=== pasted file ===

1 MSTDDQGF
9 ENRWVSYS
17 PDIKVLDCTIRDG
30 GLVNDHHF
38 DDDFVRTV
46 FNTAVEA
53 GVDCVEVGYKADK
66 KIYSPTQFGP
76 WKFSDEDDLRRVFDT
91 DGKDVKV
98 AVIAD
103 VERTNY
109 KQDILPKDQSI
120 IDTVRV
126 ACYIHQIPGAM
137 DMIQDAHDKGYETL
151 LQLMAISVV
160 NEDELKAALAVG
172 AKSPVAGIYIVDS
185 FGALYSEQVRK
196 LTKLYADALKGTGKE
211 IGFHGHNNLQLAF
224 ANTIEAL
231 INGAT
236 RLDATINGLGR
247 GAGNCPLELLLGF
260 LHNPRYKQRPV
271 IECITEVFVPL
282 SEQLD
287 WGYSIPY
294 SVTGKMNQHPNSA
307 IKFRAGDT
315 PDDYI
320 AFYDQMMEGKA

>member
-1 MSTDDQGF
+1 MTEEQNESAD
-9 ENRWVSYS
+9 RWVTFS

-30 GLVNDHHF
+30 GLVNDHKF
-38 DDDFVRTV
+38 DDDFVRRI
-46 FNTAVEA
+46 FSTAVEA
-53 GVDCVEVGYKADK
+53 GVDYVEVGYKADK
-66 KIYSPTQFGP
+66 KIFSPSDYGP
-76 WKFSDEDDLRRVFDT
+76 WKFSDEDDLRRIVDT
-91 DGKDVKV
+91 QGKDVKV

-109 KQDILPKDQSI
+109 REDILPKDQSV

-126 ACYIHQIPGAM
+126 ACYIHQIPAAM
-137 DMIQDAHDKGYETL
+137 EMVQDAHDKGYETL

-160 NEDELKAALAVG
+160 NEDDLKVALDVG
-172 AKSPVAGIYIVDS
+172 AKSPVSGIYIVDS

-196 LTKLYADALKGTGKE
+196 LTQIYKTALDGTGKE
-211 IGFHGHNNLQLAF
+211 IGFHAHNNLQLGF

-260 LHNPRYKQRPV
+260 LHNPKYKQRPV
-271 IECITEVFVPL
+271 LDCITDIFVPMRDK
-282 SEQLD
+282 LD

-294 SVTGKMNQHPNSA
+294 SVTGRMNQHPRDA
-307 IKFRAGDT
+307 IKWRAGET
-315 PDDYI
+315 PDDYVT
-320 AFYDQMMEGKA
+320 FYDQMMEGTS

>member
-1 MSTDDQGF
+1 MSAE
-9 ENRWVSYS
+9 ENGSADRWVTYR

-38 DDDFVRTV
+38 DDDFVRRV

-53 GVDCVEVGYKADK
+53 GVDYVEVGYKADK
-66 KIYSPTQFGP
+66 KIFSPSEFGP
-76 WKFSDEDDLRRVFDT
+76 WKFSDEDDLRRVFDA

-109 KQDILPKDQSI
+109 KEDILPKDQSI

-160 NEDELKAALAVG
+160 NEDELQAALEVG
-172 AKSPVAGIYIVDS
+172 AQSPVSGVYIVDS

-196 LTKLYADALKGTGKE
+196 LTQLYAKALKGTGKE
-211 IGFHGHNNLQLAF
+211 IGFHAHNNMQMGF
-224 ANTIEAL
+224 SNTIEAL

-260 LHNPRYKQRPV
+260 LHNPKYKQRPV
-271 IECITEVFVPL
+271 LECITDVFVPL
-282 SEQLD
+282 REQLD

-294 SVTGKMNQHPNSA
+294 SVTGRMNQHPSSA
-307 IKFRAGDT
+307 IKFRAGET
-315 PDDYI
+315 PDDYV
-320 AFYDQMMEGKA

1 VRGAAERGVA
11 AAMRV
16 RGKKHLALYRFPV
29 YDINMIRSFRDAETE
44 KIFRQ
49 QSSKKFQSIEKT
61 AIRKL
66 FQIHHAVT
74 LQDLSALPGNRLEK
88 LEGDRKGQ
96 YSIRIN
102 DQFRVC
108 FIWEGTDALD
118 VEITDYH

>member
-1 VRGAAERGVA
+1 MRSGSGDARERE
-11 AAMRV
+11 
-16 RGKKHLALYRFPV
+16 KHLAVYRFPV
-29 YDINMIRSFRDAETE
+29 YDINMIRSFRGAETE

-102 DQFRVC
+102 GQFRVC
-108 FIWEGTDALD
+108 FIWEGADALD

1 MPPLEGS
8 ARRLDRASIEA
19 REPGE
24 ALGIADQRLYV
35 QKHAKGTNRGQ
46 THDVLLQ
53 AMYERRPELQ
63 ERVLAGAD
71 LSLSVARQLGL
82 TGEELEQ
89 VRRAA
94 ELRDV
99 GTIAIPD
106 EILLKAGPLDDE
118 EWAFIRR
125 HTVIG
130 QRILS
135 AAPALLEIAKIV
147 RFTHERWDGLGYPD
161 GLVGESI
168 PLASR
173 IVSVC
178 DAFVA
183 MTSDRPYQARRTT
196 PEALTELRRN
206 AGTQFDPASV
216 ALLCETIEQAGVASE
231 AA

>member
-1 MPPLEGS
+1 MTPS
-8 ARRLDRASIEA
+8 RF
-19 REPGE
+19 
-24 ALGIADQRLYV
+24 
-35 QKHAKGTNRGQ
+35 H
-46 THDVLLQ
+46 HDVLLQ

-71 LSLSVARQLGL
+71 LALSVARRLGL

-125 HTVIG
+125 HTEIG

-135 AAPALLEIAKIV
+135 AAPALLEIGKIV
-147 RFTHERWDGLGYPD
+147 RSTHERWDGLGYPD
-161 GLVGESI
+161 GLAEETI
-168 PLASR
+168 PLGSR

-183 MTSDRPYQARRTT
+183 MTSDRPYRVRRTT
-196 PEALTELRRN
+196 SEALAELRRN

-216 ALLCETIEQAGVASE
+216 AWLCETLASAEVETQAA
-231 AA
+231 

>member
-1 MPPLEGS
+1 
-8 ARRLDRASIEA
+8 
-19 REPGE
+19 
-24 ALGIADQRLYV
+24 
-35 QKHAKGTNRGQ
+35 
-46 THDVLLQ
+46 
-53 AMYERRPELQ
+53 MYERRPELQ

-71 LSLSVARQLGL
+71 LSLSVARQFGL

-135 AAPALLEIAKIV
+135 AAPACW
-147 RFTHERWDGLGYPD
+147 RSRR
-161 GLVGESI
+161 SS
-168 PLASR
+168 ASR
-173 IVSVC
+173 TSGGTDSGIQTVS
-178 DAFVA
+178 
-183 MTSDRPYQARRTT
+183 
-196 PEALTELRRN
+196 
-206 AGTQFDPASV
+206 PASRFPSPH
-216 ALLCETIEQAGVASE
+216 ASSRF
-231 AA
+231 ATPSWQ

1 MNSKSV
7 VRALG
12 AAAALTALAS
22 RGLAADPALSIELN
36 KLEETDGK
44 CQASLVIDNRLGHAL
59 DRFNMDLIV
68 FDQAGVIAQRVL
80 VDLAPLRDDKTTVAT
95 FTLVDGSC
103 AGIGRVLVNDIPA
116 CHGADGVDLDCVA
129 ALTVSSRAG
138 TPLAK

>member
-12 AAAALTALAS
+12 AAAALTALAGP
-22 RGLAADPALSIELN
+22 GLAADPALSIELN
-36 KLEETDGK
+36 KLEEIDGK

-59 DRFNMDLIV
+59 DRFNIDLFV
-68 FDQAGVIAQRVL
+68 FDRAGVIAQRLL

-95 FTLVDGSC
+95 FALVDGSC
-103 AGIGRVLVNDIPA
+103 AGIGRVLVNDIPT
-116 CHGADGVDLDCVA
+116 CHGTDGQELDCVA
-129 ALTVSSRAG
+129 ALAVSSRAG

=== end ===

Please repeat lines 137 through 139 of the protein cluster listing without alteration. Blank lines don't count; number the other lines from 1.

-11 AAMRV
+11 
-16 RGKKHLALYRFPV